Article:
Asia’s mobile phone penetration matched with the high popularity of social networks has paved the way for social commerce to flourish in Southeast Asia. More and more online shoppers are using social media channels like Facebook and Instagram to browse and to negotiate a purchase of beauty products, apparel and other goods instead of buying it on typical ecommerce websites.
Thailand is the world’s biggest social commerce market where 51% of online shoppers have purchased goods directly via a social media channel.
Across the region, Facebook and Instagram are among the most popular networks and on average, internet users spend from 1.6 hours in Singapore to 3.7 hours in Philippines on social media every day. This, the fact that Southeast Asians are reluctant to share their financial information online and less than 20% of population (except Singapore) use either debit or credit card to make payments drive social commerce in Southeast Asia.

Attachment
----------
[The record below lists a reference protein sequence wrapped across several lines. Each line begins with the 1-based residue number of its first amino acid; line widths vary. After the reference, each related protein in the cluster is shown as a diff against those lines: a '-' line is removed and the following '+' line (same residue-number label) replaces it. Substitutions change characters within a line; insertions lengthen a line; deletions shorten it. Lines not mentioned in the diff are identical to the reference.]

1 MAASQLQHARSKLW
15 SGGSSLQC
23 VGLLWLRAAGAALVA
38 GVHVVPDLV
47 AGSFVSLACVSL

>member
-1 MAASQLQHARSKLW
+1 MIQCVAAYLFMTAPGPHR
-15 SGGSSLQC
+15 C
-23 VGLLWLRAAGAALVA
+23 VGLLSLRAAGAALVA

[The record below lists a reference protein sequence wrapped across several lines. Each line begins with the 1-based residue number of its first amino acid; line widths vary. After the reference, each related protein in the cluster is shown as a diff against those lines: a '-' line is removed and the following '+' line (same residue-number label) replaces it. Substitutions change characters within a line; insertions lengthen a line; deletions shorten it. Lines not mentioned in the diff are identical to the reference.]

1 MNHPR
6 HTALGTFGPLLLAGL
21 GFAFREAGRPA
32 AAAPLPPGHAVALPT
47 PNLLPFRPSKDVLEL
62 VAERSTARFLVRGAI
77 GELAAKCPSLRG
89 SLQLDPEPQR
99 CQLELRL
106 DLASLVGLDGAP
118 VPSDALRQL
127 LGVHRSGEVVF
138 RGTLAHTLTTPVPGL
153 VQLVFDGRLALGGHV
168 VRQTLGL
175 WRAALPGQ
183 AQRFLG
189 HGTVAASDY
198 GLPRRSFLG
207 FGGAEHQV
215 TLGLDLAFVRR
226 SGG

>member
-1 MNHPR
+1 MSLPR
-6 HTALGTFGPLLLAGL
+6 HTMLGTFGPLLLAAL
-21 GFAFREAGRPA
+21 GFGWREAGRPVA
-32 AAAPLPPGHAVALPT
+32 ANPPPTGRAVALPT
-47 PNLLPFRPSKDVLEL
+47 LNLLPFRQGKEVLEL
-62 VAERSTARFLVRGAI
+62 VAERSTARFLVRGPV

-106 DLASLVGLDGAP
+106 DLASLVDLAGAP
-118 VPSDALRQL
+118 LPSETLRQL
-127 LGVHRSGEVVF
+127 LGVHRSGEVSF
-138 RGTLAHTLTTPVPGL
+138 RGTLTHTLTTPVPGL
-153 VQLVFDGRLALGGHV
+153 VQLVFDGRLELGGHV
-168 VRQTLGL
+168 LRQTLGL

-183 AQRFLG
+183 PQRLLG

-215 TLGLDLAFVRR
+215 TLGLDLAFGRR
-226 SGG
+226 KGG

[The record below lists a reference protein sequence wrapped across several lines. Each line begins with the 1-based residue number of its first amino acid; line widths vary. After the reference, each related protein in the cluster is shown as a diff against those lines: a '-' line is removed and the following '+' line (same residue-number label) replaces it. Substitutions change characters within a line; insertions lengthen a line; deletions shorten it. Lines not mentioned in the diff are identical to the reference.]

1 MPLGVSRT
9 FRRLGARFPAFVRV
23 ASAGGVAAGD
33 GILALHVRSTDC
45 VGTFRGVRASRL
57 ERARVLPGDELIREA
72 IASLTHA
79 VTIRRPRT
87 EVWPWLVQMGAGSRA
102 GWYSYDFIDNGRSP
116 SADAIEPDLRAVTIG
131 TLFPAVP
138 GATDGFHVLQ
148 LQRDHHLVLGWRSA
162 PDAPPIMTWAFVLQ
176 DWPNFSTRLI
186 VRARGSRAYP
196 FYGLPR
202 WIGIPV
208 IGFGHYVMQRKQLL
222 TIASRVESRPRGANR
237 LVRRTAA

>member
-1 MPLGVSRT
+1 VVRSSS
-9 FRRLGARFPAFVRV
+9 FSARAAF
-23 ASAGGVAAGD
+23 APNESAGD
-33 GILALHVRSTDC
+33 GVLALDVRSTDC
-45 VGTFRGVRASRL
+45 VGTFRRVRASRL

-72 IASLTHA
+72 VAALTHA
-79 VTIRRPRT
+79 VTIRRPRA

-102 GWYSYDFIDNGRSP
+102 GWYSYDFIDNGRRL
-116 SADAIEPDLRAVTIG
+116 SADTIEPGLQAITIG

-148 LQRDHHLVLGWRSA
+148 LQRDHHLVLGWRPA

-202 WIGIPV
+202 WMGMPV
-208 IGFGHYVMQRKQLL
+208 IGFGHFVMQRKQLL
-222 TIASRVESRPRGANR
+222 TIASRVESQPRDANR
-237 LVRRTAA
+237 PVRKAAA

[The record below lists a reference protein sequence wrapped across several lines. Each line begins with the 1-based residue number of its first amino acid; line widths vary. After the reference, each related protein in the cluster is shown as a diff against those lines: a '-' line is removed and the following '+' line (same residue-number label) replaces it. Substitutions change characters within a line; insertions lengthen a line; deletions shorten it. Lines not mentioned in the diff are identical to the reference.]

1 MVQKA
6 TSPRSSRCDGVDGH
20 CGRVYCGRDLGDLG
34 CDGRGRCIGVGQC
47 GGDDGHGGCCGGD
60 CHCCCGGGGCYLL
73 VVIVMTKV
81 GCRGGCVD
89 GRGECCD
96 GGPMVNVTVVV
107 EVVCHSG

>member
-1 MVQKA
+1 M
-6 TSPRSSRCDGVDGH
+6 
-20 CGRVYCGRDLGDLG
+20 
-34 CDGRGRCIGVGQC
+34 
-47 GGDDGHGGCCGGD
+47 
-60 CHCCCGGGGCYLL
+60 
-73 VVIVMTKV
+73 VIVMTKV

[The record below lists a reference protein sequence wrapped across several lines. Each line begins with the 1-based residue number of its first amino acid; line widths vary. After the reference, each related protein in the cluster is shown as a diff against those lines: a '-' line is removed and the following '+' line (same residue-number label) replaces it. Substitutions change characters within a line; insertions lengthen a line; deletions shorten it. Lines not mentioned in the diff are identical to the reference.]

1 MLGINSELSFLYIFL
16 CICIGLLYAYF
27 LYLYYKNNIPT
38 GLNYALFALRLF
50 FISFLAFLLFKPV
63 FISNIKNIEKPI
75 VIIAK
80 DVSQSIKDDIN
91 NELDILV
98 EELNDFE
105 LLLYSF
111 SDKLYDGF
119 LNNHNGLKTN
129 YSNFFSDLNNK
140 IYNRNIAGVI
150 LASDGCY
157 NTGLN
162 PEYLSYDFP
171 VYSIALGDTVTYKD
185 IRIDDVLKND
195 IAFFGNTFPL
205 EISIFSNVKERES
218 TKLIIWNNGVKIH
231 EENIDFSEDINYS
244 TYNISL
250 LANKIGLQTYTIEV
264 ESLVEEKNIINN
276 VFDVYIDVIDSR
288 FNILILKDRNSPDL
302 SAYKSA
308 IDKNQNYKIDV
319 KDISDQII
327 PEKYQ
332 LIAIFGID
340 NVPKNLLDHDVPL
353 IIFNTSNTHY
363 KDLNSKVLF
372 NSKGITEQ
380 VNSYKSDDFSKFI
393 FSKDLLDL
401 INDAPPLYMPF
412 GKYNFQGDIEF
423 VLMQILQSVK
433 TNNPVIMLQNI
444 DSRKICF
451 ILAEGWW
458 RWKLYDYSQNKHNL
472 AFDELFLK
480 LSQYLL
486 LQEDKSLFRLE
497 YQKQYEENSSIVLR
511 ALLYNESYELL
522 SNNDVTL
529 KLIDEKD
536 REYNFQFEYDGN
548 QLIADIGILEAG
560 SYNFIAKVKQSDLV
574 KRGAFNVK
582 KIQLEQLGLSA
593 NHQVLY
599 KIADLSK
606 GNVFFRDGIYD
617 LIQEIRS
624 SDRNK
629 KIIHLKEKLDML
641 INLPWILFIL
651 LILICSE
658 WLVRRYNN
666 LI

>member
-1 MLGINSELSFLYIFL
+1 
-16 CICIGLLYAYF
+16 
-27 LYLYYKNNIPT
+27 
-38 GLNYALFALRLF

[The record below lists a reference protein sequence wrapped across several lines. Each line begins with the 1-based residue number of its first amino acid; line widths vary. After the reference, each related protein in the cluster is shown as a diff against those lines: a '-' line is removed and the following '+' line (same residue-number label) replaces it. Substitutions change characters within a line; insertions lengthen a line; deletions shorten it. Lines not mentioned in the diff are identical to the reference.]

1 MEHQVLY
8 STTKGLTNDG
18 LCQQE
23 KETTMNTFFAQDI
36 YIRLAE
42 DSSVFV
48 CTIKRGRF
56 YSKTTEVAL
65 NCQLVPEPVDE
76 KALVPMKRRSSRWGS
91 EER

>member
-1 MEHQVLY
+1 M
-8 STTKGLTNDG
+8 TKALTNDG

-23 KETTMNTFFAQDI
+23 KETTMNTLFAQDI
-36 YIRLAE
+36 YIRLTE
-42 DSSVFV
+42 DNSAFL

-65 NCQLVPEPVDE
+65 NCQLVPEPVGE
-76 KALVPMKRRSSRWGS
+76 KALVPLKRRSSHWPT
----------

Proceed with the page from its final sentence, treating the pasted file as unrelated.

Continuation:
How Social Commerce Works in Thailand
Usually merchants set up ‘shops’ on Facebook or Instagram, or both, and post images and details of goods for sale. Potential shoppers can browse and inquire about product availability and arrange a method of payment, typically a bank transfer, through a popular chat app such as LINE.
In social commerce, the order is usually made online while the payment – offline.
Social media ‘shops’ offer nearly anything from food, beauty and health products of various brands to apparel and accessories, sometimes secondhand or with minor defects.
How Big is Social Commerce in Thailand?
The consumer-to-consumer (C2C) market size in Thailand is significant. Page365, a startup that helps small retailers sell products via social media, estimated that social commerce is worth more than $500 million per year in the Land of Smiles alone. However, it is difficult to accurately measure the market size as majority of sales from social media are conducted via bank transfer and merchants refrain from disclosing their real revenues.
ecommerceIQ decided to test one of several popular forums where shoppers frequently discuss favored and reliable Instagram/Facebook stores for makeup. The team chose an Instagram makeup shop by user @lachompshop due to popular word of mouth and recommendations on Pantip forum.
Case Study: The Social Commerce Journey